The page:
|Date: Wednesday, January 15, 2020
Location: 1360 East Hall (4:00 PM to 5:00 PM)
Title: The Regularity of Pseudo-Arbitrages: PROBLEMS
Abstract: Given an equity market with n stocks, a pseudo-arbitrage is an investment strategy (i.e. a portfolio map) which outperforms the market portfolio (i.e. the buy-and-hold option) almost surely in the long run. When the market weights evolve via some unknown discrete time process, Fernholz proved that such portfolio maps exist, under mild and realistic assumptions. Recently, Pal and Wong showed that the problem of finding pseudo-arbitrages is equivalent to solving a certain Monge-Kantorovich optimal transport problem where the cost function is given by the so-called "diversification return," which is closely related to the free energy in statistical physics. In our work, we study the regularity theory for these maps. In other words, we consider the question "If the market conditions change slightly, does the investment portfolio also change in a continuous way?" By addressing this problem, an unexpected connection to Kähler geometry emerges. This provides a new geometric interpretation for the regularity theory of optimal transport.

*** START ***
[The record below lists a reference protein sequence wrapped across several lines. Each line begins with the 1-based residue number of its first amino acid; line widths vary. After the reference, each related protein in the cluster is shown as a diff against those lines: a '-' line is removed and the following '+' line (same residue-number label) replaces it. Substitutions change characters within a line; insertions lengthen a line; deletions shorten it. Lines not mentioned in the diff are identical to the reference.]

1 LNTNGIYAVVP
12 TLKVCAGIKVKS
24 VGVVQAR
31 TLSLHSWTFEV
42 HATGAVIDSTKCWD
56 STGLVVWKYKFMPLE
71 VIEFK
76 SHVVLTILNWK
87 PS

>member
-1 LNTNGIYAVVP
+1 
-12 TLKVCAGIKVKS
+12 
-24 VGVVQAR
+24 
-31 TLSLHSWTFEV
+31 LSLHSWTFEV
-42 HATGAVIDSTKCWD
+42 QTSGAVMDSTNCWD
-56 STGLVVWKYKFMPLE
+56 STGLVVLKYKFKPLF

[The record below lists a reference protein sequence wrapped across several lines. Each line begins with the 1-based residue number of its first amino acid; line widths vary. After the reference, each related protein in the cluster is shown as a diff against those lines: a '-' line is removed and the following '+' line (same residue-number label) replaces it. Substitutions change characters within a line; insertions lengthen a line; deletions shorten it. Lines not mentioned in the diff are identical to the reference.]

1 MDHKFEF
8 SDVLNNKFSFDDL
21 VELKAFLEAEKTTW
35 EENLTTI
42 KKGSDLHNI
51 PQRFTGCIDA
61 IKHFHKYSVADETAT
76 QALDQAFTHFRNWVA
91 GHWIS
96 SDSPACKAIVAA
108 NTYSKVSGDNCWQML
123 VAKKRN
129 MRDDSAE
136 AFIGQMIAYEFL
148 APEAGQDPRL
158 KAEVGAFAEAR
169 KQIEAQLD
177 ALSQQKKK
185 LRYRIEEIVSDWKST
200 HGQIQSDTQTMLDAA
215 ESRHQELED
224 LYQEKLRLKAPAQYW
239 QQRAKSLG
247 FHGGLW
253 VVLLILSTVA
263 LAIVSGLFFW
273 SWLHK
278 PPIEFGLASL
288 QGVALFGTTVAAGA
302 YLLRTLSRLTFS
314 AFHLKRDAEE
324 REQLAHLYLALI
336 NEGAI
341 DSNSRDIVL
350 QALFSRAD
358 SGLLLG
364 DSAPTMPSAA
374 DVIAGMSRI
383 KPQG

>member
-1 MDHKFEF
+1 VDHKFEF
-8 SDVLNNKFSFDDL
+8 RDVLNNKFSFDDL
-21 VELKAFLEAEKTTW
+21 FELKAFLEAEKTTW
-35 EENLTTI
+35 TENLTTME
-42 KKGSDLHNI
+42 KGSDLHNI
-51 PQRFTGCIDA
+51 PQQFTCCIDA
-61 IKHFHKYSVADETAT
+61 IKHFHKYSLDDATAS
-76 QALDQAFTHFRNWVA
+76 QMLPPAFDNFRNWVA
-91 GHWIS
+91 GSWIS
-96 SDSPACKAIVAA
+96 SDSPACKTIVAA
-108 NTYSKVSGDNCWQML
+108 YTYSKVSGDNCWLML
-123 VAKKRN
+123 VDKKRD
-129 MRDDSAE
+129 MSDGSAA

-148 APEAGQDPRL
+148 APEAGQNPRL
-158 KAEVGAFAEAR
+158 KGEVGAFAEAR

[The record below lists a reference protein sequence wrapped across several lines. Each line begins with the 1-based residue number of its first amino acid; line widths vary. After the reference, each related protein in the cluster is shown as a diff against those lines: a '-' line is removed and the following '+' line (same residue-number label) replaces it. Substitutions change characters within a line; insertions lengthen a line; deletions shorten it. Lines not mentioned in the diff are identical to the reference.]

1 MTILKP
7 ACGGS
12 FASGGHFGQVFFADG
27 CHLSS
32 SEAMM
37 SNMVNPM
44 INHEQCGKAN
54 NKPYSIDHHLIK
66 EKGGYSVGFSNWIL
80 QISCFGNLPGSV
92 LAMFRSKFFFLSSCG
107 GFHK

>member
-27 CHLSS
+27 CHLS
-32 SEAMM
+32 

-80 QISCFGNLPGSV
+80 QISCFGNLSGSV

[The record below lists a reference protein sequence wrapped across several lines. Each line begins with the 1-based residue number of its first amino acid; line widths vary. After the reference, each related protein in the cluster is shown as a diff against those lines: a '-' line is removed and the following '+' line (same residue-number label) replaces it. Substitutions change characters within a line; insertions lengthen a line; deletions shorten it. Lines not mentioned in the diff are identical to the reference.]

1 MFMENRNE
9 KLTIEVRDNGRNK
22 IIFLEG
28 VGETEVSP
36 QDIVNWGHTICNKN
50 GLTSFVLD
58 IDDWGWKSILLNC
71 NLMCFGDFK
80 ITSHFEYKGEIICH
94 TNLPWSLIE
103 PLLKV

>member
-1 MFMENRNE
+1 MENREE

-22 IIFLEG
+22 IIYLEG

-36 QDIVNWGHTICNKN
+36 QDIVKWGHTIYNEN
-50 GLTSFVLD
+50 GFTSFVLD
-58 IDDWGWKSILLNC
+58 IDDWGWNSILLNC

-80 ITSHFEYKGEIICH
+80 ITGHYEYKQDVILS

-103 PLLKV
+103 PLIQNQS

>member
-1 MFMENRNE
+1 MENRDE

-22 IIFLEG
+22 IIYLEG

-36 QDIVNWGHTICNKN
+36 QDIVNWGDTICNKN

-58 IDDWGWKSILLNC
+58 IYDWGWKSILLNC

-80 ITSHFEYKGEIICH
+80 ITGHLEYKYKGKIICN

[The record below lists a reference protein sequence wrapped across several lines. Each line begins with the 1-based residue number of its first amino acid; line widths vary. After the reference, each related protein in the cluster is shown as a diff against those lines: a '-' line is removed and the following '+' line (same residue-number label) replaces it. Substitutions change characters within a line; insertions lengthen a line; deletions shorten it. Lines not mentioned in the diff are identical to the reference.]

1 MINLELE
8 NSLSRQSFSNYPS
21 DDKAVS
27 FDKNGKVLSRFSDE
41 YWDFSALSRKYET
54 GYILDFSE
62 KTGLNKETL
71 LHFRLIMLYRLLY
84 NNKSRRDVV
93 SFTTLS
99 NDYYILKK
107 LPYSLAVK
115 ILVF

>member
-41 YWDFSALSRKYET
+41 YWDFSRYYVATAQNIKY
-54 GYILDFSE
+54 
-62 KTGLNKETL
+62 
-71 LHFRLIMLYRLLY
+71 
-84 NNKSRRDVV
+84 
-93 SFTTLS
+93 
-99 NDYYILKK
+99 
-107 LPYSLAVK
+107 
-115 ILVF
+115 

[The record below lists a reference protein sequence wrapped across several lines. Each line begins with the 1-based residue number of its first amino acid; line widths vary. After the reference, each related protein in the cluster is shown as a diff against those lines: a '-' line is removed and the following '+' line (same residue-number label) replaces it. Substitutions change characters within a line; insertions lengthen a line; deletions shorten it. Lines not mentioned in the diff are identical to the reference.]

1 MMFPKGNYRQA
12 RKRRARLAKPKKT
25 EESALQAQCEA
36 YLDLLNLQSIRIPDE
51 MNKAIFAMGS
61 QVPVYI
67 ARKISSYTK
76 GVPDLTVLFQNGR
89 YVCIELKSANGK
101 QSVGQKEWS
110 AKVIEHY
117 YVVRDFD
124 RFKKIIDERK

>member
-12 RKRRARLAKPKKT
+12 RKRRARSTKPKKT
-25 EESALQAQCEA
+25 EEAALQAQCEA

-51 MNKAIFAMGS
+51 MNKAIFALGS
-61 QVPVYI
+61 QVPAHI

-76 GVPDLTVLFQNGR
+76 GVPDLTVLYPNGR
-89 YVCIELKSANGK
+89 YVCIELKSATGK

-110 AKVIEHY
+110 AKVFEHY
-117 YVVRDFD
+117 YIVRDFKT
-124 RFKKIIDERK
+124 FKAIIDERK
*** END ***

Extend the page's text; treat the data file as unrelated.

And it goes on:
Speaker: Gabriel Khan